ambersnowpants | Aug 23, 2018 |
This book seemed written for book lovers, and as I am one I loved it. Our Heroine is an introverted book lover herself. I was able to relate her in so many ways. And sometimes I found myself jealous that she got so spend much time with books. Margaret Lea works in her father’s antiquarian bookshop, and her fascination for the biographies of the long-dead has led her to begin writing them herself. She one day Margaret gets a letter asking her to write the biography of the most famous authors of the day, the mysterious Vida Winters. Mrs. Winters is a recluse who also toys with journalists, every time she does an interview, she gives the journalist a different life story. Now she is old and ailing, and at last she wants to tell the truth about her extraordinary life. Vida’s strange, gothic tale features the Angelfield family: dark-hearted Charlie and his unbrotherly obsession with his sister, the fascinating, devious, and willful Isabelle; and Isabelle’s daughters, the feral twins Adeline and Emmeline. The story is captivating. Margaret doesn't fully trust Vida to tell her the truth, so she goes and does some fact checking and discovers the truth isn't always what it seems.
I loved this book, I loved the characters, I loved the setting, I loved the mystery, And I loved the truth. This was a book that I had to force myself to put down to sleep, and I spent my days wondering what was going to happen next. The twists and turns were engrossing, and I'm still not sure at the end if I got the full picture. This goes in my re-read list for sure. The writing was so smooth and doled out the mystery at a perfect speed. Both the images and writing were just dark enough, not horrific but a dark tell for sure. I could see the whole book characters, places, plot in my minds eye like a movie. I loved it!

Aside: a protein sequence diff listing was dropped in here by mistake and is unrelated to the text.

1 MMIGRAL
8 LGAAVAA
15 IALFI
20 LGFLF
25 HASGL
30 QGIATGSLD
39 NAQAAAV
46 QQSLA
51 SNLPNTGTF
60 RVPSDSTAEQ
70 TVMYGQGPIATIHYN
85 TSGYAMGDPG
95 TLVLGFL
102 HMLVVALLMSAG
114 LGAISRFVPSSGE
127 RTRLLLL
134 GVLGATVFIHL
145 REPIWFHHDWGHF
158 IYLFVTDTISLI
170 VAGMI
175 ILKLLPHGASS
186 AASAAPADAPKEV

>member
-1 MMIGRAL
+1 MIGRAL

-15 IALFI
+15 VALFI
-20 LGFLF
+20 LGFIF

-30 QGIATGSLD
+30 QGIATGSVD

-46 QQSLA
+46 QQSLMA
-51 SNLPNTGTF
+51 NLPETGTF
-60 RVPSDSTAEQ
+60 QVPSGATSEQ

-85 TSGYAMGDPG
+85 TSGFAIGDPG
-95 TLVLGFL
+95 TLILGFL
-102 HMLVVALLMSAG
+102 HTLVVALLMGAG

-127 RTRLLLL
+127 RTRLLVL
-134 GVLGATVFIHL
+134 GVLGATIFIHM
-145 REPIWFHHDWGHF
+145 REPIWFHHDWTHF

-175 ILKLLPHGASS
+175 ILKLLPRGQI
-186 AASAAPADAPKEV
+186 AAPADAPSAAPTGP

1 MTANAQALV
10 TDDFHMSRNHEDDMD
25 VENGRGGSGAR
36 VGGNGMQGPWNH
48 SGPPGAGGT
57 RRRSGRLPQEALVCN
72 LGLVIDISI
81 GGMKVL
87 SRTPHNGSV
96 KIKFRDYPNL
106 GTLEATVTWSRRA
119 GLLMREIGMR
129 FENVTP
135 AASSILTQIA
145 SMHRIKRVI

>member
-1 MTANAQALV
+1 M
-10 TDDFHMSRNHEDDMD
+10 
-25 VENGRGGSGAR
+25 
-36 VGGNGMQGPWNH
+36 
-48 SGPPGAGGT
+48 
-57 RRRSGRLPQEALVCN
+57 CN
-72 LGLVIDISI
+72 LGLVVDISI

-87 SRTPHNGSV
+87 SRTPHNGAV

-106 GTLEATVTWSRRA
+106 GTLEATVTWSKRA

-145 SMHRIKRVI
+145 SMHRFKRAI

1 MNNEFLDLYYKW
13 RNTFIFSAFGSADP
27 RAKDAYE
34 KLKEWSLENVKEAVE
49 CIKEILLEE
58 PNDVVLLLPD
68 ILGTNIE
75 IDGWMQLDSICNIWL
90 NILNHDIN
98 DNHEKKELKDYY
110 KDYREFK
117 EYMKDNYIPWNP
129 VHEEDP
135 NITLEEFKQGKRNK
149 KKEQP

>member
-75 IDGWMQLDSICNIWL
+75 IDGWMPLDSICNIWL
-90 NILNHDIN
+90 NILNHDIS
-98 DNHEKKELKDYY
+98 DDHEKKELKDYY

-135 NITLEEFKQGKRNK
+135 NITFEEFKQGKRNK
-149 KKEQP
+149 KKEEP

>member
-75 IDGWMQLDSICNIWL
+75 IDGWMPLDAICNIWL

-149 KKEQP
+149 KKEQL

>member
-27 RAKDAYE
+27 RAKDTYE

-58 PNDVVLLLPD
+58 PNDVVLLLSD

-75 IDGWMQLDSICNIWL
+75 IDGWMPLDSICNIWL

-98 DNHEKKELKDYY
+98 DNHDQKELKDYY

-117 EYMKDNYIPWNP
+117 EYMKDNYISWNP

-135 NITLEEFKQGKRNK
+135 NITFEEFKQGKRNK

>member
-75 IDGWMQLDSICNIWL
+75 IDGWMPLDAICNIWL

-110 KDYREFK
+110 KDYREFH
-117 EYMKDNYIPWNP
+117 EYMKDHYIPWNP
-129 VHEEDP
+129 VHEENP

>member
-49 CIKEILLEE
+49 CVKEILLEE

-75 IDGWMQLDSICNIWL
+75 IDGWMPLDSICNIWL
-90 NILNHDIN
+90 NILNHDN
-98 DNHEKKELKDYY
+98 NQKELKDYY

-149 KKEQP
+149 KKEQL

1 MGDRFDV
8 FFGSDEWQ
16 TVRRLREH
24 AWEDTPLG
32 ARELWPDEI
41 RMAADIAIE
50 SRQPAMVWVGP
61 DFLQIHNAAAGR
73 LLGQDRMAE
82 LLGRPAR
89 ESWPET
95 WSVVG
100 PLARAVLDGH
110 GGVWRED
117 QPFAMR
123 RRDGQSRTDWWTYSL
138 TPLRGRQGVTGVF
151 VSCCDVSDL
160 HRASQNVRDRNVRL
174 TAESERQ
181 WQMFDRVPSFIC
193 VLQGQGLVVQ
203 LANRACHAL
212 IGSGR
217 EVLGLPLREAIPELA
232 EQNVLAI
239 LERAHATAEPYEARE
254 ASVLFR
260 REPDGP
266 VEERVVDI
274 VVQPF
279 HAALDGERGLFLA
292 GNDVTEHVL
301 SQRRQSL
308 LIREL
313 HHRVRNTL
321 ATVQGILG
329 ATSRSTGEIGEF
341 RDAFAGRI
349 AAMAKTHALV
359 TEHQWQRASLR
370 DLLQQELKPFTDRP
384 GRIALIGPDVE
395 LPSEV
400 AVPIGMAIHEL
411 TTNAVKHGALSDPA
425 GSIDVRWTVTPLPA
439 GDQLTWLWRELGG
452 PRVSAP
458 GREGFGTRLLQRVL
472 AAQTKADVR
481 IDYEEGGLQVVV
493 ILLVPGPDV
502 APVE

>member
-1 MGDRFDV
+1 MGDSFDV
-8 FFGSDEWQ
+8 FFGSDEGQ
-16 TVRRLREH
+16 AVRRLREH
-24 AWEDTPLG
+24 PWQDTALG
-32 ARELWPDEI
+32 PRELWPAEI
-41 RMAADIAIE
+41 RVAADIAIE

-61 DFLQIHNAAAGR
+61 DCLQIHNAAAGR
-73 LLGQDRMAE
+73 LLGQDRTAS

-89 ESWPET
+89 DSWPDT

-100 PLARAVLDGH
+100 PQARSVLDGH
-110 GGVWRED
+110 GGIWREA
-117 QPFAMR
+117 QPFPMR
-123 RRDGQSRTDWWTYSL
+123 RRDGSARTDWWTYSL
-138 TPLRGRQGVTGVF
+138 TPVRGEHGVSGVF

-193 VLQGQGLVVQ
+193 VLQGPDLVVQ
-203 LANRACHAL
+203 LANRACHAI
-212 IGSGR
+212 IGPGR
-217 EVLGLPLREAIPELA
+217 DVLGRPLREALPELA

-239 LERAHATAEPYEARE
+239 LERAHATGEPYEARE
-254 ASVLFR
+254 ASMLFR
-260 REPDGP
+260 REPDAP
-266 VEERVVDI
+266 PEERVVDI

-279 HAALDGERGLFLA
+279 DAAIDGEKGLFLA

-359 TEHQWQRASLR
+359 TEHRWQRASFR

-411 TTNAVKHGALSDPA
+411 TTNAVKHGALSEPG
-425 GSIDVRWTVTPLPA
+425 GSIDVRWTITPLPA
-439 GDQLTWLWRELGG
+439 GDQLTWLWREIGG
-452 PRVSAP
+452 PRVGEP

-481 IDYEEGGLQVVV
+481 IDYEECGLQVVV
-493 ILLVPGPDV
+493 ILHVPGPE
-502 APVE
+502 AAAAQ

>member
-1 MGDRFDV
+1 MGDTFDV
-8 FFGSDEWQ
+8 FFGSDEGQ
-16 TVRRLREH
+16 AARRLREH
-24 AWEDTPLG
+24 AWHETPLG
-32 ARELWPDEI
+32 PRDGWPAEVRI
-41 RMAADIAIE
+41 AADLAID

For additional reviews please see my blog at www.adventuresofabibliophile.blogspot.com ( )
  Serinde24 | Aug 17, 2018 |
Compelling and unbelievable tale of feral twins and a third ghost girl telling her story on her deathbed. ( )
  siri51 | Aug 10, 2018 |
Reading The Woman in White a few weeks ago motivated me to reread this since I remembered that TWiW was heavily referenced in it. I’m glad it did because I’d forgotten how flawless The Thirteenth Tale was in evoking a 19th-century Gothic vibe. Even with knowing the revelation at the end I got completely caught up in this ‘story within a story’. To me, it’s still primarily a Jane Eyre derivative but I enjoyed the touches of Wuthering Heights and The Woman in White in it, along with the mentions of Arthur Conan Doyle I missed the first time through. ( )
  wandaly | Jul 23, 2018 |
Showing 1-5 of 772 (next | show all)
A family saga with Gothic overtones, dark secrets, lost twins, a tragic fire, a missing manuscript and over-obvious nods to Jane Eyre, Rebecca and The Woman in White, it reads like something a creative writing class might write as a committee, for the sole purpose of coming up with a novel that would suit a book group (and tellingly, there are "Reading Group Study Notes" at the back suggesting topics for discussion).
 
The Thirteenth Tale is not without fault. The gentle giant Aurelius is a stock character, and the ending is perhaps a little too concerned with tying up all loose ends. But it is a remarkable first novel, a book about the joy of books, a riveting multi-layered mystery that twists and turns, and weaves a quite magical spell for most of its length.
 
"The Thirteenth Tale" keeps us reading for its nimble cadences and atmospheric locales, as well as for its puzzles, the pieces of which, for the most part, fall into place just as we discover where the holes are. And yet, for all its successes -- and perhaps because of them -- on the whole the book feels unadventurous, content to rehash literary formulas rather than reimagine them.
 
A book that you wake in the middle of the night craving to get back to...Timeless, charming, a pure pleasure to read...The Thirteenth Tale is a book to savor a dozen times.
added by rainpebble | edit~The San Diego Union-Tribune
 

» Add other authors (19 possible)

Author nameRoleType of authorWork?Status
Setterfield, Dianeprimary authorall editionsconfirmed
Amato, BiancaNarratorsecondary authorsome editionsconfirmed